Rocket fire forced flights to be suspended and passengers evacuated at the Libyan capital's airport, where a UN envoy warned civilian aircraft had come "perilously close" to being hit.
Fighting has raged on Tripoli's doorstep since Libyan strongman Khalifa Haftar launched an offensive in April to seize the capital, the seat of the UN-recognised Government of National Accord (GNA).
Flights were halted twice on Monday, according to Mitiga airport's Facebook page, but were operating again on Tuesday.
Several planes were diverted to Misrata, 200 kilometres (124 miles) east of Tripoli, during the first suspension which lasted for several hours in the afternoon after shelling near the runway.
In the evening, the airspace was "closed again and passengers already on board planes disembarked because of another series of rockets", the airport management said.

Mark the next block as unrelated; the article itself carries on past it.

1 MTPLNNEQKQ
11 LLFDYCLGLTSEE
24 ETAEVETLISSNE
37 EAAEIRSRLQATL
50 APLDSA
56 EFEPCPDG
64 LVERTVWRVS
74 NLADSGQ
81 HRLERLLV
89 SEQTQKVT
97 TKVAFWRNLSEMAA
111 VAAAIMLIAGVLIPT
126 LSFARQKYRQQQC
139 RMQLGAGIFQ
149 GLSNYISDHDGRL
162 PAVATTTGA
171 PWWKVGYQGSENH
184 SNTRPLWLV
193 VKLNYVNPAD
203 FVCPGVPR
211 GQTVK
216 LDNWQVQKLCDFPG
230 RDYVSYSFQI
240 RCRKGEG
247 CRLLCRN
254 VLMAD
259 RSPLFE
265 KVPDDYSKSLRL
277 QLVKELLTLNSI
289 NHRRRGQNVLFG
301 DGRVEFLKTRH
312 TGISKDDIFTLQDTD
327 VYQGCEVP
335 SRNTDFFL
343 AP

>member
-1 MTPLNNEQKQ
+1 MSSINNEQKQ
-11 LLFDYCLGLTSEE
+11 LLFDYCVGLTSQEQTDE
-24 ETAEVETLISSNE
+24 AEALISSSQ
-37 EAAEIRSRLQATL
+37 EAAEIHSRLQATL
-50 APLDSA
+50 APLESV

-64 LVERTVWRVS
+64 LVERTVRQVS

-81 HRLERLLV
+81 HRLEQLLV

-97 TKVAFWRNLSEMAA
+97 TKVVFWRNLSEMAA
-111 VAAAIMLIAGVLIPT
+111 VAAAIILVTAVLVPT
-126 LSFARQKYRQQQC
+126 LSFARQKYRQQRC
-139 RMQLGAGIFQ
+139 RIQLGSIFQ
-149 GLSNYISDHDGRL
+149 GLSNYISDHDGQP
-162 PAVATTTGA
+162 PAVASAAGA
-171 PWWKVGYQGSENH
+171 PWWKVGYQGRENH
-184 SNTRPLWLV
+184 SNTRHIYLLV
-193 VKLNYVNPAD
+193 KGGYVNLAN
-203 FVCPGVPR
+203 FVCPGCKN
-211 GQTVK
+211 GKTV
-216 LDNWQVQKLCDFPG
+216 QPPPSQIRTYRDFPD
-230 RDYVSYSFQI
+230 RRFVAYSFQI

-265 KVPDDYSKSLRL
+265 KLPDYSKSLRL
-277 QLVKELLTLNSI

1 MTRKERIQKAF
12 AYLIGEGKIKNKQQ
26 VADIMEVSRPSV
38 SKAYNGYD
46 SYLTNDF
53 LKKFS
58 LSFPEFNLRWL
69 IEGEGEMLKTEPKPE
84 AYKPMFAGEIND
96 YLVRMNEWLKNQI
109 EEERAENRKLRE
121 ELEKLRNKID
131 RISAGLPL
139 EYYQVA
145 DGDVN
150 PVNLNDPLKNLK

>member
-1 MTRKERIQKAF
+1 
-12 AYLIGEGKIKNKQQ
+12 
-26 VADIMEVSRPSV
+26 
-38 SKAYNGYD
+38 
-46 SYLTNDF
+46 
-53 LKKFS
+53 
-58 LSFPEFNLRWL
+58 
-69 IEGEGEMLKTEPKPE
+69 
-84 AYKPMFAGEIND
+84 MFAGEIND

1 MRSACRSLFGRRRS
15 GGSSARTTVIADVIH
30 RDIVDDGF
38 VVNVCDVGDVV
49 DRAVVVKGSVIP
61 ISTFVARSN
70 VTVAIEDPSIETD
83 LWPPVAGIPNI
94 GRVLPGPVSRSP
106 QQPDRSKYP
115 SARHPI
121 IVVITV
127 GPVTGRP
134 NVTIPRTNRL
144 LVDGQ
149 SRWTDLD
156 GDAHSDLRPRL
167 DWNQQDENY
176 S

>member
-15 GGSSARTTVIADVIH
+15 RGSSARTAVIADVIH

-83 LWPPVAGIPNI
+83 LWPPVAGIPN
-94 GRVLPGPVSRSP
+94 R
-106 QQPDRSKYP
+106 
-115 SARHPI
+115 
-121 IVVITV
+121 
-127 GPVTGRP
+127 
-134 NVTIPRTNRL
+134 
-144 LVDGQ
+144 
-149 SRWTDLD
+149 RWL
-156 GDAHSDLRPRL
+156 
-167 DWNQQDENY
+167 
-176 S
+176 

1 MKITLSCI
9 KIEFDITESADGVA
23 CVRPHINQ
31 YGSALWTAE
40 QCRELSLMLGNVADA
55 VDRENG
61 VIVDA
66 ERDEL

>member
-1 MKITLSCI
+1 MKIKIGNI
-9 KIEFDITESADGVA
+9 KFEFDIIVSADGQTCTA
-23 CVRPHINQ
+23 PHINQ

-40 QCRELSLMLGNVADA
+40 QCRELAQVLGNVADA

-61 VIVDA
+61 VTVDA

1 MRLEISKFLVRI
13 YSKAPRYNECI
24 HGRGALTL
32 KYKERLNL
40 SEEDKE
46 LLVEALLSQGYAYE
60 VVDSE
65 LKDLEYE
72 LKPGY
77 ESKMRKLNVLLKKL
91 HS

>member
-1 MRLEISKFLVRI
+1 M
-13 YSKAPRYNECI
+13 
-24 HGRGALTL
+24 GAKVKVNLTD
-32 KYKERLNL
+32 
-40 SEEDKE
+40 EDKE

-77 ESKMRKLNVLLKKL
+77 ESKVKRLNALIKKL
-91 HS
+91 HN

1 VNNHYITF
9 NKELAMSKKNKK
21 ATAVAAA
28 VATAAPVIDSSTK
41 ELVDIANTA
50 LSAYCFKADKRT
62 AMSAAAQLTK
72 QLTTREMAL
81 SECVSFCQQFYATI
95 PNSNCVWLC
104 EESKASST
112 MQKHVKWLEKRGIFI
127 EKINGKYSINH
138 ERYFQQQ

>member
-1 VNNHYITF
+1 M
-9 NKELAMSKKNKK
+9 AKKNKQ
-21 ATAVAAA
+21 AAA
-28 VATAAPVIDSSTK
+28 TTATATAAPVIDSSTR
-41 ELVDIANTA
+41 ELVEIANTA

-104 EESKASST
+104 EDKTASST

It was unclear who was behind the attacks.
Addressing the UN Security Council by video link from Tripoli on Monday, UN envoy Ghassan Salame expressed "alarm" about the frequent attacks that have shaken the capital's only functioning airport.
He said several "have come perilously close to hitting civilian aircraft with passengers on board".
"I am afraid that with the almost daily bombardment, luck will run out," Salame said, according to the UN website.
"I call upon the authorities in Tripoli to cease using the airport for military purposes and for the attacking forces to halt immediately their targeting of it".
The capital's main airport was destroyed in fighting in 2014.
Mitiga airport is on a former military base on the city's outskirts and has been forced to close several times because of clashes.